We know that having time to practice a skill is the only way one ever gets better. When children practice a sport their coach watches them try and then gives them advice or models another way to try and they try again.
We need to take this same practice into our Read to Self time to help our students grow as readers.
There is not a shortage of research that shows the more words or books we read, the better reader and the more vocabulary we will develop. Like the chart below illustrates:
However, if we continue to practice reading words, letters or chunks of words the wrong way we will not advance to higher levels.
Therefore, when students, in class or at home are taking the time to read it is important for us as supporters to help them develop new skills, strategies and understanding.
How can we help:
1. Be present - offer adult support to assist with the comprehension of the book they are reading and how to figure out new words.
2. Give Choice - to read books they are interested in and help assist your student to read books that are at a just right reading level. (The child should be able to read 98% of the words on their own, with ease, if it is going to be a read to self book.)
3. Embed instruction - by talking to them about what is happening in their book and providing instruction that meets their needs at that moment. .
When kids choose books at their level and read silently is often not as silent as we envision silent reading to be. We often hear giggles or comments about what is happening in the book. These sounds are an excellent signs that the child reading the book is able to understand what is happening in the story.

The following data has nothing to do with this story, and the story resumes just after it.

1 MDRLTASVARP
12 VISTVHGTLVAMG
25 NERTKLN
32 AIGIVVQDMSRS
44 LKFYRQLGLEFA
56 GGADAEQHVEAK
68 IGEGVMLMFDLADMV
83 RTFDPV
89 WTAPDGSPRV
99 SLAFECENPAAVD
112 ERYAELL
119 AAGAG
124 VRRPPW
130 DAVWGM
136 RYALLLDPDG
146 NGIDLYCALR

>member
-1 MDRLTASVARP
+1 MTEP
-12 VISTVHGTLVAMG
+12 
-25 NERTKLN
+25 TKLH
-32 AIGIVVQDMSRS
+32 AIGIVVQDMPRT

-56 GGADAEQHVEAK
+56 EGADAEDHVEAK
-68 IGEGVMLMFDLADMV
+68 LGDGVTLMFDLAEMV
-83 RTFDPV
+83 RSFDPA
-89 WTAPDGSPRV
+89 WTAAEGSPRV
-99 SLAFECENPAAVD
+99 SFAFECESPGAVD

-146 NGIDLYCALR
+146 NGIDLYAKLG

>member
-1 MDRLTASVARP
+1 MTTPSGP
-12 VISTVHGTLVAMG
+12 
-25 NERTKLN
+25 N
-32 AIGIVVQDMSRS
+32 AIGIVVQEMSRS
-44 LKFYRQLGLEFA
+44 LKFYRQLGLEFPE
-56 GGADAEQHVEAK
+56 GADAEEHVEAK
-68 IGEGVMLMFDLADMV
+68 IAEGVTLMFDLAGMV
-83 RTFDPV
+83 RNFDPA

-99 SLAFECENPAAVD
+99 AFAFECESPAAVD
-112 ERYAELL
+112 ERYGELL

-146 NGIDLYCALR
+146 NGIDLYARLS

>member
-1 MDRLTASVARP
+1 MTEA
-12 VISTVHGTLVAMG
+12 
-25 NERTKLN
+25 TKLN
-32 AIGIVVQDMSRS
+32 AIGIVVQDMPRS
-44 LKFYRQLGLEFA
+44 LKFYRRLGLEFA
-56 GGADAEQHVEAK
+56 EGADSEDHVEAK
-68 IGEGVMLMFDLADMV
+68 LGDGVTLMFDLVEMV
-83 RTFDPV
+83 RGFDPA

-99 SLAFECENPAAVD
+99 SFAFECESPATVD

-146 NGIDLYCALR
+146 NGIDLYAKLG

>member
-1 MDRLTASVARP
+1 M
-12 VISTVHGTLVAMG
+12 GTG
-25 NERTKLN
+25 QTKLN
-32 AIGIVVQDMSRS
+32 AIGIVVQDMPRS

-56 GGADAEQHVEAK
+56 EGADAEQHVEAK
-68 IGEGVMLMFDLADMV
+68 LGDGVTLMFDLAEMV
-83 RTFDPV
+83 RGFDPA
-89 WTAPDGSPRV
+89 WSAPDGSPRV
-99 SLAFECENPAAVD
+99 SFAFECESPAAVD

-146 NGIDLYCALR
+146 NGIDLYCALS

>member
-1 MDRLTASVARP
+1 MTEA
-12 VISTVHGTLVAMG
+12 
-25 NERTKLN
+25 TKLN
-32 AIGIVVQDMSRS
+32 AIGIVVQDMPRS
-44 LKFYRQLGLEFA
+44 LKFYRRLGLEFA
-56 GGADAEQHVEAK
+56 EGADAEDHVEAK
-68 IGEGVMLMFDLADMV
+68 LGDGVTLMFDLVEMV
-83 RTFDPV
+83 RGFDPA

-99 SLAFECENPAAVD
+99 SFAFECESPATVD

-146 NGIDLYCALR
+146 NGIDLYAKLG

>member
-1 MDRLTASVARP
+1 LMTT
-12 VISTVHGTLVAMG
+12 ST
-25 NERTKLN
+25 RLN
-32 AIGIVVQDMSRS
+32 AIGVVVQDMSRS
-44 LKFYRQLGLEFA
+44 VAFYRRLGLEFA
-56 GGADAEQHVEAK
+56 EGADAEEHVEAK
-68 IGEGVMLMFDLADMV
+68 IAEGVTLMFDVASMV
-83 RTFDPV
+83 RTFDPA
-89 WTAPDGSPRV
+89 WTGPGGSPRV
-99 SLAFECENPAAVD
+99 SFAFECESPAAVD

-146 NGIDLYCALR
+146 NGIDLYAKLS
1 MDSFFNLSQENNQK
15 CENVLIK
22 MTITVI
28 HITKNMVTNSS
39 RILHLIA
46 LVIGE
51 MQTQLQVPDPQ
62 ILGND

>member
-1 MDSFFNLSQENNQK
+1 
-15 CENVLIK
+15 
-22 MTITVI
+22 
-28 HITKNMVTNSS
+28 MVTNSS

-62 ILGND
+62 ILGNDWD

The most valuable component of this reading time is that the teacher has the ability to confer with students one -on-one and to assist students with strategies to help them better understand and enjoy what they are reading. As the teacher, I can ask questions, clarify understanding and leave them with a strategy to practice until I meet with them again. Once we have come up with a strategy, I stay long enough for the student to try the strategy, write it down on a bookmark for them and then I can move on to another reader.
It is important to have some type of conferring book to keep track of what strategy each student is working on. This allows you to check your notes from your last conference with that student and check to see if they are able to implement the strategy that you worked on last time or if they will need reteaching.
The best part of taking time to confer with students is that you are helping students become better readers everyday. This one-on-one instruction meets each individual reader where they are and allows you to support them and move them forward.